Fiscal Stimulus Revisited
More fiscal stimulus, please.
Budget deficits may be coming out of retirement. With economies all over the world growing too slowly and little scope left for new monetary stimulus, governments are turning their attention back to fiscal policy.
This shift in thinking is overdue. In many countries, though not all, fiscal expansion is not just possible but also necessary. A resumption of budget activism, if it happens, won't be riskless, so caution will be needed. A stubborn commitment to fiscal austerity, though, would be riskier still.
The immediate response to the 2008 crash included fiscal easing -- sometimes deliberate and sometimes the automatic consequence (higher public spending, lower tax revenues) of slumping activity. In most cases, expansionary budgets lessened the impact of collapsing demand, but they also pushed up public debt. Before long, governments started tightening their budgets to get debt back under control.
With demand still lacking, the hope was that monetary expansion would be enough to support recovery. It wasn't. Governments have found that monetary policy is losing its potency. Interest rates are close to zero in many countries, and in some even negative. Huge bond-buying programs -- so-called quantitative easing -- have delivered an additional monetary punch, but again with diminishing effects, and with a growing risk of financial instability as well.
So fiscal policy, despite the recent growth of public debt, is back on the agenda. Central banks have been leading the call. In June, Federal Reserve Chair Janet Yellen told the Senate Banking Committee that U.S. fiscal policy had "not played a supportive role." In July, the European Central Bank's chief economist, Peter Praet, said "monetary policy cannot be the only remedy to our current economic challenges."
Governments are responding. Following the U.K.'s decision to quit the European Union, the new Chancellor of the Exchequer, Philip Hammond, has promised a break with his predecessor's approach and says he will "reset" fiscal policy. Added investment in infrastructure is under consideration as part of a new industrial strategy.
Earlier this year Canadian Prime Minister Justin Trudeau announced higher public spending and an increase in projected deficits. A C$120 billion ($91 billion) six-year infrastructure program will include at least 10 rail and public-transit projects, a C$4 billion ($3.1 billion) bridge connecting Detroit and Windsor, Ontario, and some C$12 billion ($9.3 billion) of fast-starting projects including water systems and public housing.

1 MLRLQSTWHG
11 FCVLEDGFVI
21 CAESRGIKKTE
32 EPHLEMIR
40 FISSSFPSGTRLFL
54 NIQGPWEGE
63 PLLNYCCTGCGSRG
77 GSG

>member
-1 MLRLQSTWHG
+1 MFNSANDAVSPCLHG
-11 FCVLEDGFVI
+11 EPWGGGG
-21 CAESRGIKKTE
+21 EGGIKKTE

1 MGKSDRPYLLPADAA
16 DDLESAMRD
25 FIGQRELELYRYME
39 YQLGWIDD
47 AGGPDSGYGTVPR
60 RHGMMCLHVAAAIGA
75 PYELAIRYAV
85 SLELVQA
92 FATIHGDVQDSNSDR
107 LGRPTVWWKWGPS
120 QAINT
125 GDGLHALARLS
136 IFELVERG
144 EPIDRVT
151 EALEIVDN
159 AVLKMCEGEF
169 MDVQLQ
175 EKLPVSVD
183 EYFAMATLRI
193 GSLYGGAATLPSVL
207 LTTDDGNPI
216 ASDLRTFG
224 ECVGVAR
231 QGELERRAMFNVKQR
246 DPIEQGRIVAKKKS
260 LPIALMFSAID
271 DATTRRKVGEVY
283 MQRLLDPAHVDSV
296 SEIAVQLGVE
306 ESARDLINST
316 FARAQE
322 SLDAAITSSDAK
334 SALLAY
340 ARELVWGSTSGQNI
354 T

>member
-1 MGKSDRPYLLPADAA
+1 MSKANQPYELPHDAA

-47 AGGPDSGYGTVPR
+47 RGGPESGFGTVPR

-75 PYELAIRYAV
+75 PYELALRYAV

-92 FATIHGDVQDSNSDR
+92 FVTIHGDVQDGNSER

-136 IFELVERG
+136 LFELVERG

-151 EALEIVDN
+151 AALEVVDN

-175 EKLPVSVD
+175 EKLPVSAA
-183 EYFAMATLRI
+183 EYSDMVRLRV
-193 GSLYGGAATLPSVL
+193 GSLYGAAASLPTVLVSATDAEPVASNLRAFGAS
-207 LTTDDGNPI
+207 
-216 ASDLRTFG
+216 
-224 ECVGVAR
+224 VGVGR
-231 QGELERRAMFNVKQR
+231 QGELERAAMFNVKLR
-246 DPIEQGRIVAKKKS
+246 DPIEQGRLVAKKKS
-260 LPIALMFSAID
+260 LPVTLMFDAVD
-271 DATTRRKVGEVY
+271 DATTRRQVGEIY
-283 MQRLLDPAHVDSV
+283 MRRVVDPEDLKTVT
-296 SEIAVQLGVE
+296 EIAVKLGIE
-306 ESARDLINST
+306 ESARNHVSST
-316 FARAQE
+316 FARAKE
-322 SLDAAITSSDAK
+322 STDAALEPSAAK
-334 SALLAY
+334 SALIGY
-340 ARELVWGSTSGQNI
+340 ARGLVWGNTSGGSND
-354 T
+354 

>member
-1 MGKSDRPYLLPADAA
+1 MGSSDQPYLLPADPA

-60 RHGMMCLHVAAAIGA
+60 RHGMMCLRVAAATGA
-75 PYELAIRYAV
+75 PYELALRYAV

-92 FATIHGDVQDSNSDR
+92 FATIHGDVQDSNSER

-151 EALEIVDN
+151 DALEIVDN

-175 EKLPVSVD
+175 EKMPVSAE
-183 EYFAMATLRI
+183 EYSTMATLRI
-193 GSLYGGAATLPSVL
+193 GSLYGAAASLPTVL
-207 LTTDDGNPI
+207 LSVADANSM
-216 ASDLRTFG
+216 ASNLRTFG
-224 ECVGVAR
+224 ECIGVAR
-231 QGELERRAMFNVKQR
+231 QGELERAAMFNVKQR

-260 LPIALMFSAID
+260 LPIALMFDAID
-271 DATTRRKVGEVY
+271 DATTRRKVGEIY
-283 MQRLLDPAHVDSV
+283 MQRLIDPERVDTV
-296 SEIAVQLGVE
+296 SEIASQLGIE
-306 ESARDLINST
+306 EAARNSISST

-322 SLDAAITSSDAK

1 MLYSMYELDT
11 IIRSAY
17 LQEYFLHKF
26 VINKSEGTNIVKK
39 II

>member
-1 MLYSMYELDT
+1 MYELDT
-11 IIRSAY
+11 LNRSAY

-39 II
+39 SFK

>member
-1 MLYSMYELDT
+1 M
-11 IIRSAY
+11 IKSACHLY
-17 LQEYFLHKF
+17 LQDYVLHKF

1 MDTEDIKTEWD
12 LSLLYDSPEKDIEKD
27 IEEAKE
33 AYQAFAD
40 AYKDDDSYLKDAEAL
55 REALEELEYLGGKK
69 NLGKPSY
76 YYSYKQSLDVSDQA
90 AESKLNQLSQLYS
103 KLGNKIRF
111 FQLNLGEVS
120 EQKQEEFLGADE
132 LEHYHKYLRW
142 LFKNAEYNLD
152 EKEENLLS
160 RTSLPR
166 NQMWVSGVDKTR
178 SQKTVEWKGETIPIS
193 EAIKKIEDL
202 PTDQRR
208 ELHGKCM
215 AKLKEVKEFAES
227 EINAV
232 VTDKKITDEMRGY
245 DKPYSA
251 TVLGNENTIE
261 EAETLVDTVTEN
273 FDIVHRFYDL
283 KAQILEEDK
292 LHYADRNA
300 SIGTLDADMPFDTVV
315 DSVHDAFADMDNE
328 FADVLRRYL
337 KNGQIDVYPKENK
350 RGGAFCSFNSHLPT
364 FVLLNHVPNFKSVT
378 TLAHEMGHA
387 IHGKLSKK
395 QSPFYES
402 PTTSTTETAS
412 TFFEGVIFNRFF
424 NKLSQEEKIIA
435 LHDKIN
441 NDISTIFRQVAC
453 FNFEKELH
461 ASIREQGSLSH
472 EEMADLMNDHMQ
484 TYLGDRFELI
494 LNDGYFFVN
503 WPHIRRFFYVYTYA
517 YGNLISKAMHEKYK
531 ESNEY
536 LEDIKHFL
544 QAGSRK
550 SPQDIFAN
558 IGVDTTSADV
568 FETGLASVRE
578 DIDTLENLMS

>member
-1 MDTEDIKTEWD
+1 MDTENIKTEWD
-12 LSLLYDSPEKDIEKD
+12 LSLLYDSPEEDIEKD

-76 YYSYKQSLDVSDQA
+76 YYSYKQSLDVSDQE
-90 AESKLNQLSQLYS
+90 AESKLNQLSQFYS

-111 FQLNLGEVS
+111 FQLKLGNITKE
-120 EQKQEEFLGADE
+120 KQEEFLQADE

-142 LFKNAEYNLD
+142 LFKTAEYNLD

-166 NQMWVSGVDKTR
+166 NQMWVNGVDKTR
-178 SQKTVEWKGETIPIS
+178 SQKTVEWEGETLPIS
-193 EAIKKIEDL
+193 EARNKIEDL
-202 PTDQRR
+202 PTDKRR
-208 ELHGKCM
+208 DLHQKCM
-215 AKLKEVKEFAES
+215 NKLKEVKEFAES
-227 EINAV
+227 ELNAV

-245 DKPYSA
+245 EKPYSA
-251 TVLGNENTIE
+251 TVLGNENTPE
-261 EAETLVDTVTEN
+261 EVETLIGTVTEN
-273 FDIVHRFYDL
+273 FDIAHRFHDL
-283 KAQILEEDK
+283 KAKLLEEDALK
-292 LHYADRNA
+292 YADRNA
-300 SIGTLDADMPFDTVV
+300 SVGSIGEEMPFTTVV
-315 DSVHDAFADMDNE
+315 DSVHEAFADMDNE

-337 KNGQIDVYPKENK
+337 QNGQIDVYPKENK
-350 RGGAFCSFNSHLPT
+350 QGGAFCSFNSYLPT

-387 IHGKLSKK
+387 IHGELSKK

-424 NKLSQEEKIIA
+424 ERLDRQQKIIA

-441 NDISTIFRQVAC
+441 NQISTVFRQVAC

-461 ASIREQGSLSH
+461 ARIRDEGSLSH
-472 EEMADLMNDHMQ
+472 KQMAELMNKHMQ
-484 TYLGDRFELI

Japan has been trying to use fiscal stimulus for years -- and has an enormous public debt to prove it. Yet its efforts have lacked force because of contradictory messaging and hesitant execution. The government is about to try again, with 4.6 trillion yen ($45 billion) of new spending in its latest 28-trillion-yen ($276 billion) stimulus package.
Even Germany, the global champion of fiscal orthodoxy, appears to be relenting. With an election approaching next year, Finance Minister Wolfgang Schaeuble recently suggested that the economy has scope for lower taxes. Shocking stuff.
In fact, it's putting it mildly to say that Germany has room to relax its fiscal policy. It has a record-high budget surplus. Anemic second-quarter growth of just 0.3 percent in the euro zone as a whole follows years of stagnation. Tight fiscal policy in Germany worsens Europe's internal imbalances and piles pressure on the euro area's weakest economies. If any country in the world should be easing back on austerity, it's Germany.
Some fresh fiscal stimulus wouldn't go amiss in the U.S. either. Both presidential candidates are calling for a big new effort on infrastructure. Nobody who's used the country's roads or airports needs much convincing. U.S. public debt has risen sharply since 2008, and demographic trends will keep pushing it higher in the longer term -- but with long-term interest rates at their current depressed levels, borrowing for public investment has never been more affordable. If the money is spent wisely, it will spur growth, which would help to lighten the projected debt load.
And crucially, in the U.S. as elsewhere, judicious fiscal expansion would take the pressure off monetary policy, allowing central banks to stabilize their balance sheets and normalize interest rates faster than they otherwise could.
There's no need to build bridges to nowhere, or hire armies of unemployed youth to dig and refill holes in the ground. Where opportunities for productive public investment don't present themselves, governments can cut taxes instead -- especially for the low-paid, who'll be more apt to spend the windfall and thereby boost aggregate demand. Extra public spending also needs to go hand in hand with heightened oversight, to ensure that the resources don't leak away as waste or graft. And governments do need to keep an eye on long-term fiscal sustainability, which means avoiding open-ended commitments that will permanently increase public spending.
Nonetheless, a cautious shift away from fiscal austerity is justified. With monetary policy already at or beyond its prudent limits, and economies still struggling for lack of demand, budget policy needs to step up. A time for strict fiscal discipline will come. That time isn't now.
To contact the senior editor responsible for Bloomberg View’s editorials: David Shipley at firstname.lastname@example.org.